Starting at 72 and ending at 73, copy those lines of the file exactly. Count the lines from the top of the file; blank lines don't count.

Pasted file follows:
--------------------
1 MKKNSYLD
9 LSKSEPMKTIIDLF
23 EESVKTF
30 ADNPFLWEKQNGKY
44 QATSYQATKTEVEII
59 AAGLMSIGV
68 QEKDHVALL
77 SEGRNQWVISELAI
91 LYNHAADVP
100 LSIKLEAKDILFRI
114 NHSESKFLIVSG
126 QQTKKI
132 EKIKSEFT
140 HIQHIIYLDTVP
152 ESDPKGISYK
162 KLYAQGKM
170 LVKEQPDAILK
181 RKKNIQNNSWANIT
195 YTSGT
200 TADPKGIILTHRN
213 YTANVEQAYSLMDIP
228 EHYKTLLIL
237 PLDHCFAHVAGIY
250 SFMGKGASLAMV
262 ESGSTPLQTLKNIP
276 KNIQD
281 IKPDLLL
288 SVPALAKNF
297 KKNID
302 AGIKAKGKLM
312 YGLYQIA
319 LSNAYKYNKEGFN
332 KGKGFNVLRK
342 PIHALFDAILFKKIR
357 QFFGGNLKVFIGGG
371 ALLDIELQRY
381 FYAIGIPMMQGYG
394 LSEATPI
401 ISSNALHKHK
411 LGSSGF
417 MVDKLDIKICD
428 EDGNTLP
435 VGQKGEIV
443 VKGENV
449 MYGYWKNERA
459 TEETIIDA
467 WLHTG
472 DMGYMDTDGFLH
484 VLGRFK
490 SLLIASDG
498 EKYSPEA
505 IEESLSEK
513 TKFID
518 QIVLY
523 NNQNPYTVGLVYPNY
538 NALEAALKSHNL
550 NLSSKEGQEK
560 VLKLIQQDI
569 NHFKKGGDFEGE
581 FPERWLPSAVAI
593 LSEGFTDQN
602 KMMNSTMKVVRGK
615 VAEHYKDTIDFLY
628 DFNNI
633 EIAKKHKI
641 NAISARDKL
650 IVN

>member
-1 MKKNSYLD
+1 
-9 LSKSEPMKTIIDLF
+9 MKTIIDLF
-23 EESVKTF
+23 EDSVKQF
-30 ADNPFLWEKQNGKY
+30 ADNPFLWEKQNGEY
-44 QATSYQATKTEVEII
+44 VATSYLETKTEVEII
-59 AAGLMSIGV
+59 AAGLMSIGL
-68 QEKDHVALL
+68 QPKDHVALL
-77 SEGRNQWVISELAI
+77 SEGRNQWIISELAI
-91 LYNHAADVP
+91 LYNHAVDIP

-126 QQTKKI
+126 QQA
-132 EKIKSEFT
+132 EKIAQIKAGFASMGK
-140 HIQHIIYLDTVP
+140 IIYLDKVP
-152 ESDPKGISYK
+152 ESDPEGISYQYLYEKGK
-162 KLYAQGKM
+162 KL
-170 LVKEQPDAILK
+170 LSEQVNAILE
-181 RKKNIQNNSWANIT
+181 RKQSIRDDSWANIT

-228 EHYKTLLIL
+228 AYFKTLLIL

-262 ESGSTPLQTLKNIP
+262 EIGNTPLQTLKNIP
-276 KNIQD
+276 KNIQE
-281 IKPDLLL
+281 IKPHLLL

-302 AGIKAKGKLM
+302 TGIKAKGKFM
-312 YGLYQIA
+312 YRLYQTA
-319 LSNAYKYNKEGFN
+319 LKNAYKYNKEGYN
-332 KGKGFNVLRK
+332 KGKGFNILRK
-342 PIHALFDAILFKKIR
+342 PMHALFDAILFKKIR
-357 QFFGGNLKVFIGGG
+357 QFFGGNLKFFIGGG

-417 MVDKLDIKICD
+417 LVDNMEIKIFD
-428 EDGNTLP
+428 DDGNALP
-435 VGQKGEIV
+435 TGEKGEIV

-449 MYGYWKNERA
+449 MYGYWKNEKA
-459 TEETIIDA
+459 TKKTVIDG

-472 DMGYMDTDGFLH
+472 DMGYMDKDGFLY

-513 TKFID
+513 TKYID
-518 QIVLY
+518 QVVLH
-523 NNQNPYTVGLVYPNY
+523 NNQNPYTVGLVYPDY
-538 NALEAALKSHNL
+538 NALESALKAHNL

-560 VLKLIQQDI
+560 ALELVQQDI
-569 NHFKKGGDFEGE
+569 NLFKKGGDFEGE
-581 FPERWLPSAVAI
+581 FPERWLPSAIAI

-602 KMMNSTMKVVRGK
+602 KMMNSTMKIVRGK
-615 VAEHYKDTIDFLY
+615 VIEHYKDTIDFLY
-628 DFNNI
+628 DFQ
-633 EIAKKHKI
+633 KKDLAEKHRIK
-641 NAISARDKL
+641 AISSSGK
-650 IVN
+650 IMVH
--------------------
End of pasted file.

+9 MKTIIDLF
-23 EESVKTF